Opening Sentence

Discussion in 'General Writing' started by Rumwriter, May 16, 2012.

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How do you start your sentences?

  1. I don't really think about it. It sort of just comes to me.

  2. Little bit of consideration here and there.

  3. I do try and work in some interesting sentence starters.

  4. Sentence starters? That's for the edits.

  5. I don't think 'interesting' sentence starters matter at all.

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  1. ChickenFreak

    ChickenFreak Contributor Contributor

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    My sentences usually come up fairly varied on first writing, but I do often discover in editing that a pattern has formed and needs to be corrected.
     
  2. Mckk

    Mckk Moderator Staff Supporter Contributor

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    You can totes tell you're still in school :D Anyway, I think it comes with practice. The whole point of learning about sentence starters in school is to train you into thinking of them and using them. Once you're past that stage, you don't really think about it, no. Yes if I spot three consecutive sentences beginning with "He" in the same paragraph, I will deliberately vary them up, but those are not frequent occurrences. To some extent, you have to be actively thinking in order to write, and when you're actively trying to write well, you automatically start sifting through possible ways of writing a sentence, which necessarily includes how the sentence should start. After a certain point of writing, these considerations go into the background and you dwell more in the emotions and scene events and the "right" way of conveying your intended effect just "comes", quite often. And then of course, you still have the editing stage where you actively improve what you have.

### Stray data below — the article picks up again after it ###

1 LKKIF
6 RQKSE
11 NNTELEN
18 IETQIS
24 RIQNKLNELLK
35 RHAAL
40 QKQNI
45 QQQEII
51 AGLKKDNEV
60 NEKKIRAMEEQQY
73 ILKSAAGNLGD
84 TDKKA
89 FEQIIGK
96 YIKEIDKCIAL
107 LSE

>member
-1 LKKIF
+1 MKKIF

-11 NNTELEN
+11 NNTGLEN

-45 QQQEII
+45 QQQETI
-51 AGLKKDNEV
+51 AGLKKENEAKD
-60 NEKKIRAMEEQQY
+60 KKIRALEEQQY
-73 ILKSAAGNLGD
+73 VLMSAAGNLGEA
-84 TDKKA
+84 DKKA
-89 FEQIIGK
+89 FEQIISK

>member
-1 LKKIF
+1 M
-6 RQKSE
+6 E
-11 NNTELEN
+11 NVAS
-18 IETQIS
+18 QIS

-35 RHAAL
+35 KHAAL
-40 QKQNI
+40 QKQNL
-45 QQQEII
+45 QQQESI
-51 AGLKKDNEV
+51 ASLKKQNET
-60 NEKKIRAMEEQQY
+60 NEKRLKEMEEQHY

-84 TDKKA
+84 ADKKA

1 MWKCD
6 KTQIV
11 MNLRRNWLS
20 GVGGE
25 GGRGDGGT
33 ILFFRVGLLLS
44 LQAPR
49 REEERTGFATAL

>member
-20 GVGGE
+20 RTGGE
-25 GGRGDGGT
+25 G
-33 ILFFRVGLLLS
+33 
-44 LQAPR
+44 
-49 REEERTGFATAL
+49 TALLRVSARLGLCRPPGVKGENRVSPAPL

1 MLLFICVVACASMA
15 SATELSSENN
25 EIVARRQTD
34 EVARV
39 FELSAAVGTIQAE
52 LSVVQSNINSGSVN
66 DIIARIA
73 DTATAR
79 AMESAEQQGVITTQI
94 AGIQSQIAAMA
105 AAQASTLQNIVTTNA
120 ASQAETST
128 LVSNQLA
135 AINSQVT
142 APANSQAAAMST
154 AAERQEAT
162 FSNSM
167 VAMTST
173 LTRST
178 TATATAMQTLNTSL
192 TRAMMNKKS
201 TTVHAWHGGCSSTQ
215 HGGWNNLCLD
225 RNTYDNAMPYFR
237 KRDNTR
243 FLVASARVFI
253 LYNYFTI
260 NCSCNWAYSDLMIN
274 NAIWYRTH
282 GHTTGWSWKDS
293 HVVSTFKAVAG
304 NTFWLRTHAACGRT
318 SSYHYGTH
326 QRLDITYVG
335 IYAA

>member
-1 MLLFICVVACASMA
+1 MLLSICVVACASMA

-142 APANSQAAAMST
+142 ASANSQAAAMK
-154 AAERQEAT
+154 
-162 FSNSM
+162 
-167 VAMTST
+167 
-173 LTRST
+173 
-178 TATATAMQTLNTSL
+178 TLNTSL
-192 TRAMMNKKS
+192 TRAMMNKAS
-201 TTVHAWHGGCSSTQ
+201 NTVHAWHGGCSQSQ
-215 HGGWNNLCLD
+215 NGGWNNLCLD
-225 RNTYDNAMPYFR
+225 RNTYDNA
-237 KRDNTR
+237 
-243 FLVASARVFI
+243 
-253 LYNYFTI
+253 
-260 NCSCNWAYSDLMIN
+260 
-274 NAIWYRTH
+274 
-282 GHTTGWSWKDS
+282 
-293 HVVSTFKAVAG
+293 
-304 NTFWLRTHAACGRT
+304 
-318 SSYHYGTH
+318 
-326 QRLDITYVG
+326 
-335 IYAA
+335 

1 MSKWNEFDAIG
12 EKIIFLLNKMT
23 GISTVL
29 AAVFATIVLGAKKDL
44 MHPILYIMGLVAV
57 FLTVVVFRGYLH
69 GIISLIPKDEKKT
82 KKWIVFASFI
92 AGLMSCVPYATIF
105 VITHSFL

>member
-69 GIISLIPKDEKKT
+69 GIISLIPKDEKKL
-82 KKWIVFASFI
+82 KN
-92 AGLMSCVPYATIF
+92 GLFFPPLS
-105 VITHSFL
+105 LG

So I'd say, yes and no. But I'm never just thinking about "Hm how can I make this sentence start in an interesting way?" In fact, that's not a concern at all. It's simply, "What do I want to tell and what effect am I going for?" And then I use devices and rhythms that I know will get me that effect. Then go over it, edit, rinse repeat. It's less about making a sentence "interesting" and more about it being effective. School doesn't train you up for writing effectively, necessarily, I think. Just because you used a metaphor doesn't mean that metaphor is vivid or has punch. Just because it's a metaphor doesn't mean it works with the context you've set up. Just because it's a cool word doesn't mean it belongs in this sentence. When you leave school, you're thinking less about your writing and more about its effect on the reader.
     
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  3. big soft moose

    big soft moose The Moderating Moose Staff Supporter Contributor Community Volunteer

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    unless its first sentence of a story or chapter i rarely think about it.. although i do edit for repetition in the self edit
     
    Last edited: Jun 2, 2019
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  4. Bone2pick

    Bone2pick Senior Member

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    Same here. My first drafts are littered with sentences that begin with either the character's name, pronoun, or 'the'. It's unfortunate because it makes my second and third drafts the most laborious steps in my writing process, as that's when I'm reworking and reimagining the prose.